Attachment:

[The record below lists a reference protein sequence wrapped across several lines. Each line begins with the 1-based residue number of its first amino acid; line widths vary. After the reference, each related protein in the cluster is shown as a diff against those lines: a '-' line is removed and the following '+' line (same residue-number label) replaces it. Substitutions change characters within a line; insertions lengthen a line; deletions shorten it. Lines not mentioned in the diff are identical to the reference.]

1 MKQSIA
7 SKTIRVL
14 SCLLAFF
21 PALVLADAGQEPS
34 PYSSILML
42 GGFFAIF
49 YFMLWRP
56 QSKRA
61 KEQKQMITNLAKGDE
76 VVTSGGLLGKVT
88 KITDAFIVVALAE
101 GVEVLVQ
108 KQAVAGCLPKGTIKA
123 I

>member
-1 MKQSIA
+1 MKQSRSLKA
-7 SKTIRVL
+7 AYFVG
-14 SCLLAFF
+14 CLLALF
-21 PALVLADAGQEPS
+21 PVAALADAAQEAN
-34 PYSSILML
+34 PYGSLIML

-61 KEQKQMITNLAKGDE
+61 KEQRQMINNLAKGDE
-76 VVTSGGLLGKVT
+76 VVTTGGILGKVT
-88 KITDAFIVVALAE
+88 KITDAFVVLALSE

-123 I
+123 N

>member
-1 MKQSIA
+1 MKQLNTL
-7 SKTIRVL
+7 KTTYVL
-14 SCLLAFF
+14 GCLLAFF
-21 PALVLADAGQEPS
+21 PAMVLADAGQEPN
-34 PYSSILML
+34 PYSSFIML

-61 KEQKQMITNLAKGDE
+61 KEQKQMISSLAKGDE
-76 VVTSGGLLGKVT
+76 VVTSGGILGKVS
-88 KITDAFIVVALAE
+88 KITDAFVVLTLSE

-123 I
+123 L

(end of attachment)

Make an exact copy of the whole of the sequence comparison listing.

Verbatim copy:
[The record below lists a reference protein sequence wrapped across several lines. Each line begins with the 1-based residue number of its first amino acid; line widths vary. After the reference, each related protein in the cluster is shown as a diff against those lines: a '-' line is removed and the following '+' line (same residue-number label) replaces it. Substitutions change characters within a line; insertions lengthen a line; deletions shorten it. Lines not mentioned in the diff are identical to the reference.]

1 MKQSIA
7 SKTIRVL
14 SCLLAFF
21 PALVLADAGQEPS
34 PYSSILML
42 GGFFAIF
49 YFMLWRP
56 QSKRA
61 KEQKQMITNLAKGDE
76 VVTSGGLLGKVT
88 KITDAFIVVALAE
101 GVEVLVQ
108 KQAVAGCLPKGTIKA
123 I

>member
-1 MKQSIA
+1 MKQSRSLKA
-7 SKTIRVL
+7 AYFVG
-14 SCLLAFF
+14 CLLALF
-21 PALVLADAGQEPS
+21 PVAALADAAQEAN
-34 PYSSILML
+34 PYGSLIML

-61 KEQKQMITNLAKGDE
+61 KEQRQMINNLAKGDE
-76 VVTSGGLLGKVT
+76 VVTTGGILGKVT
-88 KITDAFIVVALAE
+88 KITDAFVVLALSE

-123 I
+123 N

>member
-1 MKQSIA
+1 MKQLNTL
-7 SKTIRVL
+7 KTTYVL
-14 SCLLAFF
+14 GCLLAFF
-21 PALVLADAGQEPS
+21 PAMVLADAGQEPN
-34 PYSSILML
+34 PYSSFIML

-61 KEQKQMITNLAKGDE
+61 KEQKQMISSLAKGDE
-76 VVTSGGLLGKVT
+76 VVTSGGILGKVS
-88 KITDAFIVVALAE
+88 KITDAFVVLTLSE

-123 I
+123 L